Former New York Yankees slugger Roger Maris was not actually born in the state of North Dakota, though he is closely associated with it. Born in Hibbing, Minnesota, Maris moved to North Dakota while still young and just learning the game of baseball.
He has a museum devoted to him in Fargo, ND where he grew up and developed his skills; admission is free. Eventually he became a legend with the Bronx Bombers by breaking Babe Ruth's record of 60 home runs in a single season and winning two AL MVP awards.
There are players, current and former, who were both born and raised on the flat, open plains of North Dakota. They were subject to a truncated outdoor season due to the inclement weather most of the year and overcame that adversity, against all odds, as the pictured plaque says, to play professional baseball and football.
I can personally attest to this difficulty. During a vacation to the Flickertail State in late June years ago, I tried to throw batting practice to my nephew, Tyus.
All was well until a 40 mph wind suddenly started singing in my ears and hail eventually forced us inside. I believe it was the only time I have ever drank hot chocolate in June.
Becoming a professional athlete is an accomplishment no matter where a person was born. It is, however, more difficult when that place is North Dakota.
Here are some of the stories of individuals that have overcome that hurdle.
Coste toiled in the minor leagues for 11 years before making his professional debut when he was 33 years old. His autobiography, The-33 Year-Old-Rookie, details the trials and tribulations of that time. There is speculation of making a motion picture based on the story of his life.
Coste was a solid, not stellar, major leaguer who spent most of his career backing up catcher Carlos Ruiz for the Phillies.
Phil Hansen, born in Ellendale, ND, played for 11 seasons with the Buffalo Bills as a defensive end. Appearing in 156 games, he never played in fewer than 10 games in a season and recorded 61.5 sacks during this time there.
He was never selected to the Pro Bowl, though he was elected to the Buffalo Bills Wall of Fame in 2011.
Hansen is the only born-and-raised North Dakotan to ever appear in the Super Bowl; in fact, he played in Super Bowls XXVI through XXVIII. Unfortunately, the Buffalo Bills were never able to eclipse the title of AFC champions and become Super Bowl champions.
The picture shows Hansen trying to track down Dallas Cowboys quarterback and game MVP Troy Aikman at the Rose Bowl during Super Bowl XXVII.
The community of Jamestown, ND is undoubtedly proud of former MLB star Darin Erstad. On interstate highway I-94, going east and west in and out of town, there is a large billboard advertising this fact.
Erstad is only the city's second-most famous son: Jamestown is home to the world's largest buffalo, recently named "Dakota Thunder."
The career of Darin Erstad was very successful. In 14 seasons he collected almost 1,700 hits and won a World Series with the Los Angeles Angels of Anaheim in 2002. He was selected to two All-Star teams, won a Silver Slugger Award and captured two Gold Gloves.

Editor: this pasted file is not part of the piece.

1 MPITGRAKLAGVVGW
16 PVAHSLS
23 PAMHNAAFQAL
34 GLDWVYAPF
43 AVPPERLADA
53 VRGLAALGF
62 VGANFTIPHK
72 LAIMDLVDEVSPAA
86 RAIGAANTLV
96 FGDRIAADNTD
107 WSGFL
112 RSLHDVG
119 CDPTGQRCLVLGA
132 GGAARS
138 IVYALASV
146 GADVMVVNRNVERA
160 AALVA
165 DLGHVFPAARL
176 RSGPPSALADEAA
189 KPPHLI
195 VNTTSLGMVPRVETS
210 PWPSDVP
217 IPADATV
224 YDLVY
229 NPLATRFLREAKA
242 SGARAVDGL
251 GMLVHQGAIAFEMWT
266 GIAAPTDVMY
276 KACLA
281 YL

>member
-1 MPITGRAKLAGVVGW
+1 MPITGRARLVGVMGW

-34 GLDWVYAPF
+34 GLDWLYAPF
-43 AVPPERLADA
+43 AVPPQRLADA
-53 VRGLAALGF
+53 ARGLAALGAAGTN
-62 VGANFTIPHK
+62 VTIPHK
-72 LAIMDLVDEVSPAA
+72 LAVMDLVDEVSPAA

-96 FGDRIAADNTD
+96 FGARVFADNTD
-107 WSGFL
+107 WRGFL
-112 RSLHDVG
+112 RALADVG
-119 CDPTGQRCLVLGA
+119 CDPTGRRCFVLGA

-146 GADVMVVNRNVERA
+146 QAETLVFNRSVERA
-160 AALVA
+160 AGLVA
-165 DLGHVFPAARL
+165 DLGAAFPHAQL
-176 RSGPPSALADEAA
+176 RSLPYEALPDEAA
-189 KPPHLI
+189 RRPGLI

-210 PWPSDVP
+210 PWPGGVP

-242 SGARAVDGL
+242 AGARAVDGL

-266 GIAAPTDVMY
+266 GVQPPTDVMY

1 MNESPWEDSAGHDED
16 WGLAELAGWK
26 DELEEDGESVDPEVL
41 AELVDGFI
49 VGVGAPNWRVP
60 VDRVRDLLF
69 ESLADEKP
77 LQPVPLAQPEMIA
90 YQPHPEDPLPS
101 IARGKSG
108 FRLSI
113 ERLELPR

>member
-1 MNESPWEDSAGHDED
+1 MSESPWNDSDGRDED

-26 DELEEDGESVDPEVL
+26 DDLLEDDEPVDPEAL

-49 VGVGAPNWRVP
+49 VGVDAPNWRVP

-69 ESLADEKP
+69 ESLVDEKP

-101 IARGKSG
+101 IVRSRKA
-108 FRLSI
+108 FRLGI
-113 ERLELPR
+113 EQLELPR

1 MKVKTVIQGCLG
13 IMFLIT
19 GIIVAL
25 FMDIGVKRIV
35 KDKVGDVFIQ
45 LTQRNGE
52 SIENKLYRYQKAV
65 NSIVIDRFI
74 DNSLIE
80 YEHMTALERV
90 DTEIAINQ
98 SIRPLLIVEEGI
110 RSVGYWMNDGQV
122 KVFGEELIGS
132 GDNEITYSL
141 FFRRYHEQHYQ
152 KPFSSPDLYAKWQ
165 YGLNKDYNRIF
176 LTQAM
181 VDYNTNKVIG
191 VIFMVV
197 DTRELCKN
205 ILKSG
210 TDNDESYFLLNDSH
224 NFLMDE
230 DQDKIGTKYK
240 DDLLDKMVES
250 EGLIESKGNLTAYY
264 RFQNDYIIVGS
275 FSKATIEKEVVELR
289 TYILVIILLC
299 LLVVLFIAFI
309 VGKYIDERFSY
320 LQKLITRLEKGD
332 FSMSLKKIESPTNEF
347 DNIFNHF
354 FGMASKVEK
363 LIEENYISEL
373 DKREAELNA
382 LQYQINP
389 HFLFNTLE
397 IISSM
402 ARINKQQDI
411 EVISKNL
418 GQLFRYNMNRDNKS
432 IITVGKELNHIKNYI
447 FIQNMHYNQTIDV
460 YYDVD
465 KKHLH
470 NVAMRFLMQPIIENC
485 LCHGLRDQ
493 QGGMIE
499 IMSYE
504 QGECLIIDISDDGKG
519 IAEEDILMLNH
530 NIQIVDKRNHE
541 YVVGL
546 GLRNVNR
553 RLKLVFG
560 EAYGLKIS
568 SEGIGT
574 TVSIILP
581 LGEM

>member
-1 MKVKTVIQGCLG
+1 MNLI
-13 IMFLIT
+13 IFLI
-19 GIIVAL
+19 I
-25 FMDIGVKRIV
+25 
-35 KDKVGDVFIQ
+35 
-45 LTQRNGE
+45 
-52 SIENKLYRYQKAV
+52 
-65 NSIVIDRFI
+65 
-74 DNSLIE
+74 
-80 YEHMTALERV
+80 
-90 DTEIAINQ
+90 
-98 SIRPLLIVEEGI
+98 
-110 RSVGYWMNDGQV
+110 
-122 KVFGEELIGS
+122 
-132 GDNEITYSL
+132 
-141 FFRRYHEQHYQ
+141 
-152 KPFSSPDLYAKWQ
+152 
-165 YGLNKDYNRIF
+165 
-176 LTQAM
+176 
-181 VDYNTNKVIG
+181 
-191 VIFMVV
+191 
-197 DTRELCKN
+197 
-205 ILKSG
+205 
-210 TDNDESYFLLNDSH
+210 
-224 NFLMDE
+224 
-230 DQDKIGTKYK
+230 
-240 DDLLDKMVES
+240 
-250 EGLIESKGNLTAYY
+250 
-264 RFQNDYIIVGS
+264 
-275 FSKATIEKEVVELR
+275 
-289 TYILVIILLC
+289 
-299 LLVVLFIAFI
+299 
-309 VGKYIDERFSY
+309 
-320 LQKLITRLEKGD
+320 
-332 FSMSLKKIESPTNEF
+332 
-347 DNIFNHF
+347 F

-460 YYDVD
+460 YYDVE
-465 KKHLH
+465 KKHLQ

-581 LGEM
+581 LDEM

He finished his career in MLB with a highly respectable .282 batting average in more than 6,000 plate appearances upon his retirement after the 2009 season.
Erstad has stayed active in baseball and is currently a coach at his alma mater, the University of Nebraska.
Jim Kleinsasser is a warrior. He has managed to play in almost every Minnesota Vikings game since 1999, save for the 2004 season when he missed most of the year due to injury.
As a tight end and part-time running back, Kelinsasser has served as a solid second-stringer to many an NFL player who is not in the league anymore.
Kleinsasser is primarily a run-blocker. Evidently he is fairly good at this, as he is slated to play for the Minnesoata Vikings through the 2012 season for $3 million per year.
Pitcher Rick Helling is officially credited with one World Series victory with the 2003 Florida Marlins, though his teammates awarded him an honorary ring for his contributions to the 1997 Florida Marlins championship team after being traded to the Texas Rangers.
Helling's career was not particularly memorable, save for one inning. In 2006, he recorded what is known as an immaculate inning: He struck out three batters on only nine pitches. Only 43 players have ever achieved this feat.
Helling was also ahead of his time. He was a vociferous critic of steroids long before Barry Bonds, Roger Clemens and Rafael Palmeiro ever testified before the United States Congress.
Travis Hafner has played for the Cleveland Indians since 2003. The team has not enjoyed much success, but Hafner has two accomplishments worth noting.
In 2006, he tied Don Mattingly's record of six grand slams in one season. He has also hit for the cycle.
Hailing, like Daren Erstad, from Jamestown, ND, he graduated in a high school class of 12 people. He was valedictorian.